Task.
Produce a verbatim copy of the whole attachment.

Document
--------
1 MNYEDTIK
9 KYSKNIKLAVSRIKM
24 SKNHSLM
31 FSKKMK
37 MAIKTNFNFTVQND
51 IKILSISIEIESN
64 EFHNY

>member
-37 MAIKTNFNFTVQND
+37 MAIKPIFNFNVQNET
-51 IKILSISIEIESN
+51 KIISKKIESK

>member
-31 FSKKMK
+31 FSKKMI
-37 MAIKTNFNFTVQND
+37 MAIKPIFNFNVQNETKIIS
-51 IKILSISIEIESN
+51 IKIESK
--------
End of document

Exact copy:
1 MNYEDTIK
9 KYSKNIKLAVSRIKM
24 SKNHSLM
31 FSKKMK
37 MAIKTNFNFTVQND
51 IKILSISIEIESN
64 EFHNY

>member
-37 MAIKTNFNFTVQND
+37 MAIKPIFNFNVQNET
-51 IKILSISIEIESN
+51 KIISKKIESK

>member
-31 FSKKMK
+31 FSKKMI
-37 MAIKTNFNFTVQND
+37 MAIKPIFNFNVQNETKIIS
-51 IKILSISIEIESN
+51 IKIESK